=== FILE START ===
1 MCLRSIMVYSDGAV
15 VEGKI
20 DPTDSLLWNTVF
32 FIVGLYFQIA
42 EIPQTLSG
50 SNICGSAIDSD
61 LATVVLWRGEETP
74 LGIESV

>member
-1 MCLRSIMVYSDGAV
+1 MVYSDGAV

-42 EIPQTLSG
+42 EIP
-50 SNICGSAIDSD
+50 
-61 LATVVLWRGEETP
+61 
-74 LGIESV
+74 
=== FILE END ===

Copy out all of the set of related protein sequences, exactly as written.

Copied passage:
1 MCLRSIMVYSDGAV
15 VEGKI
20 DPTDSLLWNTVF
32 FIVGLYFQIA
42 EIPQTLSG
50 SNICGSAIDSD
61 LATVVLWRGEETP
74 LGIESV

>member
-1 MCLRSIMVYSDGAV
+1 MVYSDGAV

-42 EIPQTLSG
+42 EIP
-50 SNICGSAIDSD
+50 
-61 LATVVLWRGEETP
+61 
-74 LGIESV
+74 